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|Web of Science®
|Surface coatings with covalently attached caspofungin are effective in eliminating fungal pathogens
|Journal of Materials Chemistry B, 2015; 3(43):8469-8476
|Royal Society of Chemistry
|Bryan R. Coad, Stephanie J. Lamont-Friedrich, Lauren Gwynne, Marek Jasieniak, Stefani S. Griesser, Ana Traven, Anton Y. Peleg and Hans J. Griesser
|In this work we have prepared surface coatings formulated with the antifungal drug caspofungin, an approved pharmaceutical lipopeptide compound of the echinocandin drug class. Our hypothesis was to test whether an antifungal drug with a known cell-wall disrupting effect could be irreversibly tethered to surface coatings and kill (on contact) biofilm-forming fungal human pathogens from Candida spp. The first aim of the study was to use surface analysis to prove that the chemical binding to the surface polymer interlayer was through specific and irreversible bonds (covalent) and not due to non-specific adsorption through weak forces that could be later reversed (physisorption). Secondly, we quantified the antifungal nature of these coatings in a biological assay showing excellent killing against C. albicans and C. tropicalis and moderate killing against C. glabrata and C. parapsilosis. We concluded that caspofungin retains antifungal activity even when it is irreversibly immobilized on a surface, providing a new insight into its mechanism of action. Thus, surface coatings that have echinocandins permanently bound will be useful in preventing the establishment of fungal biofilms on materials.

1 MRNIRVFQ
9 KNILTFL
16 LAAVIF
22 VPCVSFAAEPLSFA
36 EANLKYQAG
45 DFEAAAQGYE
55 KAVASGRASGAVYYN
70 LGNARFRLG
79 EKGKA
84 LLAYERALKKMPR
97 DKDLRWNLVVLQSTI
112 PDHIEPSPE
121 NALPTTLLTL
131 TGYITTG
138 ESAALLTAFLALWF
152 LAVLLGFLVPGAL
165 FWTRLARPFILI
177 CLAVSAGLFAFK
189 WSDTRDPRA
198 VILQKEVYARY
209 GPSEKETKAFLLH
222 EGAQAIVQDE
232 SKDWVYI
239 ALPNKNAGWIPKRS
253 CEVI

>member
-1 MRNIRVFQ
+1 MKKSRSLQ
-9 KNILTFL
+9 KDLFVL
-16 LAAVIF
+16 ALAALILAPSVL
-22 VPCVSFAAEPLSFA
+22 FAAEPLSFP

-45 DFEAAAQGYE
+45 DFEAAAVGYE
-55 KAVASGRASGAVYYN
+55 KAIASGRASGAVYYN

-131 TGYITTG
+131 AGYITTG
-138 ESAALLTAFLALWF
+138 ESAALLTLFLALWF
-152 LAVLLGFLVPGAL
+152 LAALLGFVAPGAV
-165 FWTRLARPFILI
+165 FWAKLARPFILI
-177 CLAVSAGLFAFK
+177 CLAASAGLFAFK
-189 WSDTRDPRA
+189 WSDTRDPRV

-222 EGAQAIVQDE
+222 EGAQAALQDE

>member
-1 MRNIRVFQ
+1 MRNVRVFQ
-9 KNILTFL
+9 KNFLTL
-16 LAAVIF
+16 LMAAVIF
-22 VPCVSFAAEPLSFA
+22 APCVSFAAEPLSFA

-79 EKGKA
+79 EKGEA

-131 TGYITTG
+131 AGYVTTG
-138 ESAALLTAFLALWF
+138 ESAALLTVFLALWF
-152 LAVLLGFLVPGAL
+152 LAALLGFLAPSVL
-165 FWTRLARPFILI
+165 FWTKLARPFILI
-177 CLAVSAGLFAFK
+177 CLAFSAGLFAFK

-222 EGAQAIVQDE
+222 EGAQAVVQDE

|This journal is ©The Royal Society of Chemistry 2015
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